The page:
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Am J Clin Nutr. 2007 Jan;85(1):160-6.

A prospective, double-blind, placebo-controlled trial to establish a safe gluten threshold for patients with celiac disease.

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Center For Celiac Research, University of Maryland School of Medicine, Baltimore, MD 21201, USA.



Treatment of celiac disease (CD) is based on the avoidance of gluten-containing food. However, it is not known whether trace amounts of gluten are harmful to treated patients.


The objective was to establish the safety threshold of prolonged exposure to trace amounts of gluten (ie, contaminating gluten).


This was a multicenter, double-blind, placebo-controlled, randomized trial in 49 adults with biopsy-proven CD who were being treated with a gluten-free diet (GFD) for > or =2 y. The background daily gluten intake was maintained at < 5 mg. After a baseline evaluation (t0), patients were assigned to ingest daily for 90 d a capsule containing 0, 10, or 50 mg gluten. Clinical, serologic, and histologic evaluations of the small intestine were performed at t0 and after the gluten microchallenge (t1).


At t0, the median villous height/crypt depth (Vh/Cd) in the small-intestinal mucosa was significantly lower and the intraepithelial lymphocyte (IEL) count (x 100 enterocytes) significantly higher in the CD patients (Vh/Cd: 2.20; 95% CI: 2.11, 2.89; IEL: 27; 95% CI: 23, 34) than in 20 non-CD control subjects (Vh/Cd: 2.87; 95% CI: 2.50, 3.09; IEL: 22; 95% CI: 18, 24). One patient (challenged with 10 mg gluten) developed a clinical relapse. At t(1), the percentage change in Vh/Cd was 9% (95% CI: 3%, 15%) in the placebo group (n = 13), -1% (-18%, 68%) in the 10-mg group (n = 13), and -20% (-22%, -13%) in the 50-mg group (n = 13). No significant differences in the IEL count were found between the 3 groups.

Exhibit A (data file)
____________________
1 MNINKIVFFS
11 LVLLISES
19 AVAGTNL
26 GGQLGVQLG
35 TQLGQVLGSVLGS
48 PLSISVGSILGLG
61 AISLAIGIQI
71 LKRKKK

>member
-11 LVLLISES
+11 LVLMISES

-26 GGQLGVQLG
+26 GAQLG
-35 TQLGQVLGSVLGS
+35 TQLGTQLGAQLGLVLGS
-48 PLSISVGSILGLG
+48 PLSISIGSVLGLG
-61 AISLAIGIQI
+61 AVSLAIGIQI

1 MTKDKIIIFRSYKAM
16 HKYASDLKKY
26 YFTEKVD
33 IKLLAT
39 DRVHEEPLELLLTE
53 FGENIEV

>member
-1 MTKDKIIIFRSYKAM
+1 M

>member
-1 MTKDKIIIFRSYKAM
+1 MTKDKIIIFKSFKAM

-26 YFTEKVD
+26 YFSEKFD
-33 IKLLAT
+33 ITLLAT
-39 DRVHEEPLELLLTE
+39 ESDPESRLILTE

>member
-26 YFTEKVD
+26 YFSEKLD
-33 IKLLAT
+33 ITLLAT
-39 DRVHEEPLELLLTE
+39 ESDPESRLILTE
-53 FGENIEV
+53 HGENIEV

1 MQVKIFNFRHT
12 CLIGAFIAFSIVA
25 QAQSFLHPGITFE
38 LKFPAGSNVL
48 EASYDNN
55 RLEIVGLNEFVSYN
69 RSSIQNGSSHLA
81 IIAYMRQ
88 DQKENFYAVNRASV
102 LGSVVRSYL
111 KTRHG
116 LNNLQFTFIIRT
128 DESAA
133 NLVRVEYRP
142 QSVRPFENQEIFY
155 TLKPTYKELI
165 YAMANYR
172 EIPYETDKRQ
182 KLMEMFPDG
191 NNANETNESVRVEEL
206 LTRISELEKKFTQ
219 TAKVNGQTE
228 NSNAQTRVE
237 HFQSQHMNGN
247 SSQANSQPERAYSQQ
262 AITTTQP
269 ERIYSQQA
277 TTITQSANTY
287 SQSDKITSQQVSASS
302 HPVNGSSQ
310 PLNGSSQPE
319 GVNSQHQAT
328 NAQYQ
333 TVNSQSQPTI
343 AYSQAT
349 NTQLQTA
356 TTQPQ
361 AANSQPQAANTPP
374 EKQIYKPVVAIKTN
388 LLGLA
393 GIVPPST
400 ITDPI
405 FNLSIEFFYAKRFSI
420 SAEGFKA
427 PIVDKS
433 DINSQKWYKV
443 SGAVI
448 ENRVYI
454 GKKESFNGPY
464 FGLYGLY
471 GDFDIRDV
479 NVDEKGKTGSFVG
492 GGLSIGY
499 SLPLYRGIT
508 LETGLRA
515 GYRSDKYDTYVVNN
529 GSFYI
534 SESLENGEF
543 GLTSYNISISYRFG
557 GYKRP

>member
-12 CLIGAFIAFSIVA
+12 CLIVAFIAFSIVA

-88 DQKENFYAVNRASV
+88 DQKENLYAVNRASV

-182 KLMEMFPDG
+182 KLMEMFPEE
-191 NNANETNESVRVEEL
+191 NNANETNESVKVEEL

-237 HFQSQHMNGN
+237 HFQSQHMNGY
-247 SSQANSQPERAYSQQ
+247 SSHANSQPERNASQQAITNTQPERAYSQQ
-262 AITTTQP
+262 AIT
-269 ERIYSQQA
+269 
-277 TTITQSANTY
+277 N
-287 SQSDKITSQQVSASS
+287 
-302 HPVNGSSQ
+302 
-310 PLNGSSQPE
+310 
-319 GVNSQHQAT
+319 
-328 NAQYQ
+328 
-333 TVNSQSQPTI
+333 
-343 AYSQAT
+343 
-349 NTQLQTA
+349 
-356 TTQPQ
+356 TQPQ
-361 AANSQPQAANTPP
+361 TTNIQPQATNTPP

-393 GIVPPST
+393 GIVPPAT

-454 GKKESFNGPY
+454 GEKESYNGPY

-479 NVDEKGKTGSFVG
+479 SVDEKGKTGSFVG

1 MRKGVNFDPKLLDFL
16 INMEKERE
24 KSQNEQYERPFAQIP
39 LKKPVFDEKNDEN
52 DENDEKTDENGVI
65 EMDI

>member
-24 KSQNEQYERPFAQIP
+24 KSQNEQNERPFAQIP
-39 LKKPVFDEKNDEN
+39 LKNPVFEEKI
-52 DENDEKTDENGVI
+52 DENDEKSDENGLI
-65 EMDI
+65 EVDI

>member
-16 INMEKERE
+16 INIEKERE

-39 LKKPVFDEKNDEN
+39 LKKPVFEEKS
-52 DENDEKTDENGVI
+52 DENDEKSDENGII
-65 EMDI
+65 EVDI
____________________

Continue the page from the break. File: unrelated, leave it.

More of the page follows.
The ingestion of contaminating gluten should be kept lower than 50 mg/d in the treatment of CD.

[Indexed for MEDLINE]

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